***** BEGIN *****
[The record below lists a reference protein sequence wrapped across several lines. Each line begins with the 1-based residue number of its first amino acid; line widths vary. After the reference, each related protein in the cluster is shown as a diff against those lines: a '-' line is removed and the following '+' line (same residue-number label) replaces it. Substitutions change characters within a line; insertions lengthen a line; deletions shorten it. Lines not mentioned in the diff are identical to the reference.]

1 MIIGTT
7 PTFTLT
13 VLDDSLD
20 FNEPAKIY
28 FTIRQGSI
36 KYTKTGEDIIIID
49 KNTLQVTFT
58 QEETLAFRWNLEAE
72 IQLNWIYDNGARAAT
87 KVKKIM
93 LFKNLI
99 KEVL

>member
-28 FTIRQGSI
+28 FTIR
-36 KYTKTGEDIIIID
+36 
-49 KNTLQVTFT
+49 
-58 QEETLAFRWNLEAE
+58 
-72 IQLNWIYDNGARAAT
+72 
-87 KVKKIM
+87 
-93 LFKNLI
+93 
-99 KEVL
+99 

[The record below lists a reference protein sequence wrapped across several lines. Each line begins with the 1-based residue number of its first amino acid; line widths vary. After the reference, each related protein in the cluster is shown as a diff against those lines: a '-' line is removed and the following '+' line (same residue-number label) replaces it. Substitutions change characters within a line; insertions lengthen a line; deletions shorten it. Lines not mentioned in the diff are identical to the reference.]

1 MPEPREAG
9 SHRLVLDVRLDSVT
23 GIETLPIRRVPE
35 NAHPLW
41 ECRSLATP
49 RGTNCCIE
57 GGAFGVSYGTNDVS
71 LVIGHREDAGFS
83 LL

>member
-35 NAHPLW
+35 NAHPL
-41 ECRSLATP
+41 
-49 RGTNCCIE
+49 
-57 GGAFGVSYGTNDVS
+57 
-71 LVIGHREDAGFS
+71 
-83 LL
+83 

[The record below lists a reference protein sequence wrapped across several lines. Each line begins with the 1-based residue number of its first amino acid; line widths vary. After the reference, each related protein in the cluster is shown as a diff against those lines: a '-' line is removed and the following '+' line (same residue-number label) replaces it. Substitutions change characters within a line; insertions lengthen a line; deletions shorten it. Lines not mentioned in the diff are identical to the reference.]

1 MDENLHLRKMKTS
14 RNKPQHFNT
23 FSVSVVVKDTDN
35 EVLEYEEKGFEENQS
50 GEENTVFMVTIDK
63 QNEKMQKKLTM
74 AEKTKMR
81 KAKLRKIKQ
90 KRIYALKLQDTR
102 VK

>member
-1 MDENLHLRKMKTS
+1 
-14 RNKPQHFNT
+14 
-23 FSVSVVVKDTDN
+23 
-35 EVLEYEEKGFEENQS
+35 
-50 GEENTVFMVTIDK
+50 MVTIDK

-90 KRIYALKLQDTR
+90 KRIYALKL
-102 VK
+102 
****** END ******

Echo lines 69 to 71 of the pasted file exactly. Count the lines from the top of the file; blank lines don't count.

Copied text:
+14 
-23 FSVSVVVKDTDN
+23 